And we do look at Dallas very specifically and we look at incrementality and we know exactly what we need to drive an NPV positive project, even to add an incremental sales force. A single individual sales rep, we're tracking incrementality of sales to make sure, we're paying for that resource. But this whole ecosystem, again, working in the different -- many different markets now with different levels of capabilities built is what is behind this incredible performance with the Pro and the large Pro in particular. I mean, it's not by accident that we're growing our Pro the way we're growing it.

Hector Padilla -- Executive Vice President, Outside Sales and Service

And Zach, it's Hector again. The only thing I would add is that think about the last project that you engage with. Every Pro planned purchase pulls a lot of unplanned purchases for that same project and also advance order pickup, and we're seeing that. We're seeing the customer not only go after the large deliver product, but also coming back to restore for that unplanned purchase to complete the project.

So the ecosystem is really working well.

Zach Fadem -- Wells Fargo Securities -- Analyst

Got it. That's all helpful. And I just wanted to ask, with the recent leveling out of CPI and also the step down in your commodity basket, if you could just talk through the impact here. As you're freight or input costs start to moderate, is it fair to say that you'll immediately pass that savings on to your customers, or do you view the majority of recent price increases more or less sustainable?

Jeff Kinnaird -- Executive Vice President, Merchandising

Hey, Zach. Yeah, we manage a large portfolio of goods. We do a lot of work on competitive pricing analysis and we'll stay competitive in the market. And I will also say we have a deep understanding of almost all cost components for almost all of the products that we sell.

And we're working with our suppliers on what it looks like when we see commodities fall off. As you said, there's been a fall off on the broader commodity index. We're watching that very closely. And we will certainly maintain our competitiveness in the market as we watch what takes place with commodities in the short end, in the mid-term here.

Zach Fadem -- Wells Fargo Securities -- Analyst

Thanks for the time.

Isabel Janci -- Vice President, Investor Relations

Christine, we have time for one more question.

Operator

Thank you. Our final question comes from the line of David Bellinger with MKM Partners. Please proceed with your question.

David Bellinger -- MKM Partners -- Analyst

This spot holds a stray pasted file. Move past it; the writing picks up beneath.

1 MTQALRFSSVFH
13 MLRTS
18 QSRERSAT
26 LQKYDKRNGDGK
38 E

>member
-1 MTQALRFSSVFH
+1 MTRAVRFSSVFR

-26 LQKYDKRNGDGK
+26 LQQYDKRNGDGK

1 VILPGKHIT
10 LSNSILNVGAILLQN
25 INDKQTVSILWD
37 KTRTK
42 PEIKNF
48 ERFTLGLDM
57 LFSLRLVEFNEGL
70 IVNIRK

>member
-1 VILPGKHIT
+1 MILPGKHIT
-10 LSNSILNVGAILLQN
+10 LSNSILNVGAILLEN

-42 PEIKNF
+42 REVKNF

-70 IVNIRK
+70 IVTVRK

Hey, thanks for getting me on. A couple of quick ones. So you mentioned a slower pace of sales implied in the back half to get to the 3% comp for the year. So how should we think about operating expense growth in relation to sales growth in both Q3 and Q4? Any specific measures you're taking to get better leverage on cost after the nice result in Q2? And just remind us, if you can, just how much of the expense structure is tied to payroll and your ability to flex that up or down in real time?

Richard McPhail -- Executive Vice President and Chief Financial Officer

We -- take it in reverse order, we don't break out our percentage of payroll to sales although it is our largest operating expense, and we manage it very closely. With respect to the remainder of the year, I'd really just point you to our guidance. You're going to have variability quarter to quarter in operating expense leverage but we feel great about, at least where we think the year is heading. And again, I'd point you to guidance with respect to what we anticipate.

David Bellinger -- MKM Partners -- Analyst

OK. And then just one other one. Can you talk about the share buyback outlook? Just given where Q2 numbers have landed, is there any potential share repurchase acceleration? We've got this potential 1% added tax coming January 1. Just any change in on the buyback?

Richard McPhail -- Executive Vice President and Chief Financial Officer

There's there's no change in our capital allocation philosophy or approach. We will continue to return excess cash to shareholders.

Operator

Ms. Janci, I'd now like to turn the floor back over to you for closing comments.

Isabel Janci -- Vice President, Investor Relations

Thanks, Christine, and thanks, everybody, for joining us today. We look forward to speaking with you on our third quarter earnings call in November.

Operator

[Operator signoff]

Duration: 0 minutes

Call participants:

Isabel Janci -- Vice President, Investor Relations

Ted Decker -- Chief Operating Officer

Jeff Kinnaird -- Executive Vice President, Merchandising

Richard McPhail -- Executive Vice President and Chief Financial Officer

Michael Lasser -- UBS -- Analyst

Hector Padilla -- Executive Vice President, Outside Sales and Service

Simeon Gutman -- Morgan Stanley -- Analyst

Scot Ciccarelli -- Truist Securities -- Analyst

Steven Zaccone -- Citi -- Analyst

Brian Nagel -- Oppenheimer and Company -- Analyst

Chris Horvers -- JPMorgan Chase and Company -- Analyst

Chuck Grom -- Gordon Haskett Research Advisors -- Analyst

Steven Forbes -- Guggenheim Partners -- Analyst

Jordan Broggi -- Senior Vice President, Finance

Mike Baker -- D.A. Davidson -- Analyst

Zach Fadem -- Wells Fargo Securities -- Analyst

David Bellinger -- MKM Partners -- Analyst